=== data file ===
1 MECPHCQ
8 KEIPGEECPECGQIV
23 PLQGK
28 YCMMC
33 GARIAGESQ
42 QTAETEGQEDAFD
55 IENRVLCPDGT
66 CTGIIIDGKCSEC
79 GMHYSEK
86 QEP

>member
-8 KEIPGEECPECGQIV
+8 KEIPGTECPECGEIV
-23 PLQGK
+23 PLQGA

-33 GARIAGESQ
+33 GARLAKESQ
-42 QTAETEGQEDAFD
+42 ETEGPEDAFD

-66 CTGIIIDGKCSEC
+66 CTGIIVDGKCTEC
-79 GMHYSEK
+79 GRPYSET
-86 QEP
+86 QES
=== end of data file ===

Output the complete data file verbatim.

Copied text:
1 MECPHCQ
8 KEIPGEECPECGQIV
23 PLQGK
28 YCMMC
33 GARIAGESQ
42 QTAETEGQEDAFD
55 IENRVLCPDGT
66 CTGIIIDGKCSEC
79 GMHYSEK
86 QEP

>member
-8 KEIPGEECPECGQIV
+8 KEIPGTECPECGEIV
-23 PLQGK
+23 PLQGA

-33 GARIAGESQ
+33 GARLAKESQ
-42 QTAETEGQEDAFD
+42 ETEGPEDAFD

-66 CTGIIIDGKCSEC
+66 CTGIIVDGKCTEC
-79 GMHYSEK
+79 GRPYSET
-86 QEP
+86 QES